Summary for Variable Group: Comparable sample
The Comparable sample variable group contains ten binary variables (one for each component survey) to allow users to generate samples that are consistent across time. With few exceptions, the sampling frames become more inclusive over time, with the earliest surveys having the most restrictive sample. Comparable sample ("CS") variables are equal to 1 if the respondent would have been included in the sample in that year. For example, a sample that is consistent with the 1955 GAF would include only those respondents who would have been included in a survey using the sample restrictions for the 1955 GAF, i.e., those for whom IFSS_CS1955=1. A consistent sample spanning multiple surveys would include only those respondents with a value of 1 for the comparable sample variable for each survey. For example, a consistent sample from 1965 to 1976 would contain only respondents for whom IFSS_CS1965=1, IFSS_CS1970=1, IFSS_CS1973=1 and IFSS_CS1976=1.
1960 GAF comparable sample
|1976 NSFG: Couple File|
|R7_CM||R7||1976 NSFG: Couple File|
|MARSTAT||N/A||1976 NSFG: Couple File|
|F1||F1||1976 NSFG: Couple File|
|A7_CM||A7||1976 NSFG: Couple File|
|PER_RACE||CM244, PM353||1970 NFS|
|This variable indicates whether the respondent would have been included in the 1960 GAF sampling frame.
General Comparability Notes
The universe listed in the ICSPR documentation for the 1960 GAF is "(1) currently married White women aged 18-44, living in private households, who were either living with their husbands or temporarily separated because of their husband's military service, (2) previously married White women aged 23-44, who were married and living with their husband in 1960 (except for temporary separation due to military service), and (3) currently married non-White women aged 18-39, living with their husband (except for temporary separation due to military service)."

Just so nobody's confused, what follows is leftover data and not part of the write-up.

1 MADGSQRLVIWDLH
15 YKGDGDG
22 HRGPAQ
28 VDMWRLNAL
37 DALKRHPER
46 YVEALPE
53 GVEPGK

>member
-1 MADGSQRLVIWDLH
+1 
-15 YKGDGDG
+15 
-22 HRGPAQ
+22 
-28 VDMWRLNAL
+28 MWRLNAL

IFSS_CS1960 is equal to 1 for currently married white women between the ages of 18 and 44, and currently married black women between the ages of 18 and 39; IFSS_CS1960 is equal to 0 for all other women. Although some previously married women were eligible to be sampled in the 1960 GAF, previously married women are not included in the comparable sample universe. Previously married women are excluded from the comparable sample because, although they were eligible in 1960, no women actually sampled report being post-married (divorced/widowed), probably because they had to have been living with their husband in 1960 to be included; point (2) therefore must have applied retroactively rather than concurrently. Additionally, all non-white women in 1960 reported their race as black, so only black women are included in IFSS_CS1960. Because the reporting patterns of race have changed over time, there are likely some women in later surveys who do not classify themselves as black but who would have been classified as black in 1960.
IFSS cannot determine which women were living with their husbands, though in later years respondents could list their marital status as "separated;" those women are not included in IFSS_CS1960. IFSS also cannot determine whether women were living in private households; later surveys included the entire noninstitutionalized population, some of whom would have been excluded from the 1960 sampling frame but cannot be separated out.